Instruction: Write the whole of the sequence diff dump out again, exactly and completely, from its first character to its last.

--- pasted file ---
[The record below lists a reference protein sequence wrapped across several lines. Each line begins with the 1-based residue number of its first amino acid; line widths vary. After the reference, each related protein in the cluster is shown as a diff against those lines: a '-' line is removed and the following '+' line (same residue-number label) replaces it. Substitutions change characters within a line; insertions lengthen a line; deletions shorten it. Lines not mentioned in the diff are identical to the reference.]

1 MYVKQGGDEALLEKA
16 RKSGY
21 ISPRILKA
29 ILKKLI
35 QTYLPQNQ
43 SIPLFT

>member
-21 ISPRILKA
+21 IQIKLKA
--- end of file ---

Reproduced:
[The record below lists a reference protein sequence wrapped across several lines. Each line begins with the 1-based residue number of its first amino acid; line widths vary. After the reference, each related protein in the cluster is shown as a diff against those lines: a '-' line is removed and the following '+' line (same residue-number label) replaces it. Substitutions change characters within a line; insertions lengthen a line; deletions shorten it. Lines not mentioned in the diff are identical to the reference.]

1 MYVKQGGDEALLEKA
16 RKSGY
21 ISPRILKA
29 ILKKLI
35 QTYLPQNQ
43 SIPLFT

>member
-21 ISPRILKA
+21 IQIKLKA